Position – Assistant Professor (tenure-track) at UBC-Okanagan

There is a competition open for an tenure-track Assistant Professor in Black Anglophone Literature. The position is in the Faculty of Creative and Critical Studies at the University of British Columbia’s Okanagan campus. Competition closes January 16, 2021. A short description is posted below, please visit the job add for more information.

Black Anglophone Literature

The Faculty of Creative and Critical Studies (FCCS) at the University of British Columbia’s Okanagan campus in Kelowna invites applications for a tenure-track Assistant Professor (research stream) position in Black Anglophone Literature. Additional expertise in one or more of the following areas would be an asset: Black transatlantic studies; Black Indigenous literatures; relevant national literatures (e.g., Caribbean, African, American, and/or Canadian); concepts of place and location; early modern literature; 18th-century literature; modernism; speculative fiction; electronic literature; Afro-futurism; environmental literatures; and life-writing. The position will be held in the Department of English and Cultural Studies and will begin on July 1, 2021.

Update on Canadian Journal for the Study of Discourse and Writing/Rédactologie

A detailed update on behalf of the editors of CJSDW/R, Kim Mitchell and Sean Zwagerman, on their work in the first 5 months. See below for updates on new publications, becoming a reviewer, and a new section called “Writing in Practice”.

New Publications 

The editors have been working on revitalizing the editorial board and discussing future directions for the journal. They recently published a short editorial to help introduce ourselves to the Canadian writing community.

The journal has also seen the publication of several exciting contributions over the summer months which can be viewed on our main journal page. CJSDW/R publishes submissions as they are reviewed and processed in a single issue for the calendar year. 

2020 contributions include:

  1. Two regular journal article submissions have been published since January 2020
  2. Nine articles have thus far been published for the annual section of papers that were accepted to the Candian Writing Centres Assocation (CWCA) conference for 2020 
  3. We would also like to alert you to the 5 articles published in the special section “Reflections on Genre as Social Action”. The special section is a call and response section initiated by some familiar and famous names in the area of Genre Studies. Anne Freadman explores the uptake of genre as social action in the literature, with response articles from Carolyn Miller, Janet Giltrow, Charles Bazerman, and Sune Auken.

Reviewer Interest

One of the most challenging roles of being an editor is finding appropriate reviewers for the papers submitted to CJSDW/R.  The editors are interested in building a strong list of reviewers. If you are interested in reviewing for CJSDW/R, please email Kim Mitchell and Sean Zwagerman (; and list your areas of interest for papers you’d be willing to review. We are especially in need of reviewers who can review in areas of:

  • Indigenous writing
  • Professional writing
  • Quantitative studies
  • Qualitative studies
  • Disciplinary writing/discourse

The editors especially want to hear from you if those who have not reviewed for the journal in the past. Also, anyone who have reviewed for CJSDW/R in the past and are interested in reviewing again. Graduate students are strongly encouraged to become reviewers. Francophone reviewers are also in demand.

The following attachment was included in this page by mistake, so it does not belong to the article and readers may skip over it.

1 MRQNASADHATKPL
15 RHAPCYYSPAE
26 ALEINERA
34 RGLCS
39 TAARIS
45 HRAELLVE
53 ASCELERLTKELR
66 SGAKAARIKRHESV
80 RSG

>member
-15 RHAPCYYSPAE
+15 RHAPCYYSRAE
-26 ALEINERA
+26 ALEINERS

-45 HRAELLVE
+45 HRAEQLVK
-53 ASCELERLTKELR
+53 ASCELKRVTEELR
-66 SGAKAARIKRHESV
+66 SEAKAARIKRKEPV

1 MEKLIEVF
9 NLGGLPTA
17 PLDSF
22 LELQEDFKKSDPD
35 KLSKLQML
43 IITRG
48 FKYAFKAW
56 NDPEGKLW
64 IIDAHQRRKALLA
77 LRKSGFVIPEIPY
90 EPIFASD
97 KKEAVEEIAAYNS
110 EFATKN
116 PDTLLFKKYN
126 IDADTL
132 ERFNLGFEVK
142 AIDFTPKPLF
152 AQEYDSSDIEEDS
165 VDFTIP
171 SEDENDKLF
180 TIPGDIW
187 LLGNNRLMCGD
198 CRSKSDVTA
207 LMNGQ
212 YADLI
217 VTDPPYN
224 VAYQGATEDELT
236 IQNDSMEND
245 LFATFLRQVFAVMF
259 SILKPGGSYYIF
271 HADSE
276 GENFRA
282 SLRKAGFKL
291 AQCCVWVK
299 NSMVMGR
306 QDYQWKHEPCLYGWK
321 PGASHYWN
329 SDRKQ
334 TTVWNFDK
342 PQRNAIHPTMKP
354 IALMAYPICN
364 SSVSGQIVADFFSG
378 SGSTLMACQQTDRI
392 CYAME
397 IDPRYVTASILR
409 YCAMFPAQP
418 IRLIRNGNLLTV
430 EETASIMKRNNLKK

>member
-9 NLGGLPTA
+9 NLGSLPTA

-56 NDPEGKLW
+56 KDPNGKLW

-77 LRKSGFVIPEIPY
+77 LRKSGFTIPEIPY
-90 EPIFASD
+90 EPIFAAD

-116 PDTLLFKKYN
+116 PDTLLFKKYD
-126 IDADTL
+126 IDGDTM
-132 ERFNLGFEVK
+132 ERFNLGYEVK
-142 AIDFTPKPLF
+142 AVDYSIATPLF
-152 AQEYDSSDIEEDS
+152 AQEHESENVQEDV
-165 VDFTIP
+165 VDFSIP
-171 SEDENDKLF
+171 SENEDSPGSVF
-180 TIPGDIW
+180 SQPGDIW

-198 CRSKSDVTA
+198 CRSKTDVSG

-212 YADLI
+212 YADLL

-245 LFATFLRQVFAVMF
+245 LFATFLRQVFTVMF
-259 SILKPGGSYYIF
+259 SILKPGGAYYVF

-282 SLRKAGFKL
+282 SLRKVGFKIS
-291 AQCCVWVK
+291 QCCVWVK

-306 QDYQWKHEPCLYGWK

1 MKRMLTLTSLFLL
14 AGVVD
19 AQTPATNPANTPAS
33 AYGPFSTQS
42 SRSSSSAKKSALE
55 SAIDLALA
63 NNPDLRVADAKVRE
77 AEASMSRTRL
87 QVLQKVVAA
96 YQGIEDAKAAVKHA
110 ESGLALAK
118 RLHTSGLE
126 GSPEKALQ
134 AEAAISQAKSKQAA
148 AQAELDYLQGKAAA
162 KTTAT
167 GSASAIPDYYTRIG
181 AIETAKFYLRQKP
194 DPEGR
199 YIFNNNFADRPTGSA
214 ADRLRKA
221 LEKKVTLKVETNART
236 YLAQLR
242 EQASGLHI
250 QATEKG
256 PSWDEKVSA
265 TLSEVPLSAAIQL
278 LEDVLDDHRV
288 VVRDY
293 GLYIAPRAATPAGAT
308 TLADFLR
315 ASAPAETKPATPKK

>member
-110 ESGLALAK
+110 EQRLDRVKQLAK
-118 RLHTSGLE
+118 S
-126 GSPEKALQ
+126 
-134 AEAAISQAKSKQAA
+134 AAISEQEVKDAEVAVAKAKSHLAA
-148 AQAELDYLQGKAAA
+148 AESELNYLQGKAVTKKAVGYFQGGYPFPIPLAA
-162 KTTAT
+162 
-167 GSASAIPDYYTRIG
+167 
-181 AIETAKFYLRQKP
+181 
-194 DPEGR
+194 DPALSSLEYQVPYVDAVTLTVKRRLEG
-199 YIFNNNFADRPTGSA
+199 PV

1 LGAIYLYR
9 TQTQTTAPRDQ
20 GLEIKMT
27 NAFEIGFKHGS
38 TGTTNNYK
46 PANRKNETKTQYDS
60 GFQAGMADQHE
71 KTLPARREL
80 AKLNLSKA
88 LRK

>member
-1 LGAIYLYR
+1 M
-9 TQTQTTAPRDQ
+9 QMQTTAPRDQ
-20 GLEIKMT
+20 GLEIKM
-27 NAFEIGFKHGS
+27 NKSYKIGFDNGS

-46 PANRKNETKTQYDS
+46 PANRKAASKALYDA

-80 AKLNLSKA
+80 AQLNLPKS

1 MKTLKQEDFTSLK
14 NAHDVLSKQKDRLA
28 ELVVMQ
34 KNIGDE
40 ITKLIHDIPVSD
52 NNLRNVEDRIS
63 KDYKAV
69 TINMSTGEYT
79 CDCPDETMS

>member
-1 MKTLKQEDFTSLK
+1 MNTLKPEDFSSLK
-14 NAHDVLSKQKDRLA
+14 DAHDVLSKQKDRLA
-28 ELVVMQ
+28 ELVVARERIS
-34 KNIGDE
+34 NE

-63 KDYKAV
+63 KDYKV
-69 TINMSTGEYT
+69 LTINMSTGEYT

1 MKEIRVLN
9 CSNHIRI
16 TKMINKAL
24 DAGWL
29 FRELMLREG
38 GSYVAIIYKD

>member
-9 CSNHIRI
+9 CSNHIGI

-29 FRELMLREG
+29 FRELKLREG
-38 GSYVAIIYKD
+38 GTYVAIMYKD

Writing in Practice — A new CJSDW section seeking submissions 

Writing in Practice submissions will be short articles (2000-3000 words) they describe a strategy for using writing as a pedagogy in higher education. Approaches to these submissions can be broadly applied. Authors will provide a brief description of a writing assignment or a method of teaching writing, with emphasis on how they are using writing to:

  • Develop writing voice or disciplinary discourse
  • Teach strategies for applying writing processes
  • Writing supervision techniques for theses and dissertations
  • Teach threshold concepts in any substantive area for any discipline
  • Teach about genre or about a particular genre form
  • Teach approaches to research writing and presentation of findings  

The articles are intended to be scholarly in nature, but use of alternate voices to the academic voice are strongly encouraged. Citations should be limited to no more than 10 as the intent is to present readers with a description of a writing pedagogy that can be replicated within or modified for another learning context. Authors should reflect upon the learning that transpired for the student writer(s). Any author uncertain of the fit of their teaching approach for this article category is welcome to email the editors.

See the author guidelines and submission requirements for more information.

Welcome to CASDW/ACR 2020/2021!

We are pleased to welcome new and returning members of the Executive. The Executive met recently to discuss plans for the coming year, namely more serious commitment to diversity and inclusion in Writing Studies and related fields.

Joel Heng-Hartse, Vice President and Conference Program Chair, is working with the program committee on an exciting conference for 2021 (updates to come) and will be in touch with last year’s scheduled presenters. Congress will issue a decision on Nov. 1 to indicate whether the 2021 conference will be hybrid or virtual. Please contact Joel at if you have any questions about the conference.

Also, Kim Mitchell and Sean Zwagerman, co-editors of the Canadian Journal for Studies in Discourse and Writing/Rédactologie, are currently fielding three submissions, so keep your eyes out for those.

Best wishes as we continue to unite through these times,

Dana Landry, CASDW-ACR President

Job Opportunities: Writing Studies in Higher Education, University of Toronto Mississauga

The Institute for the Study of University Pedagogy (ISUP) at the University of Toronto Mississauga (UTM) is searching for six new faculty members in Writing Studies in Higher Education. These six positions include:

The ISUP was established in July 2020 to promote the study of university pedagogy, especially the experiences of undergraduate students, through collaborative research, instruction, training, scholarship, and assessment.

The ISUP builds on the success of the UTM Teaching and Learning Collaboration and the Robert Gillespie Academic Skills Centre (RGASC). It is also home to the new Foundational Writing Skills Initiative and other writing programs previously administered by the RGASC. Foundational Numeracy Skills courses are being developed.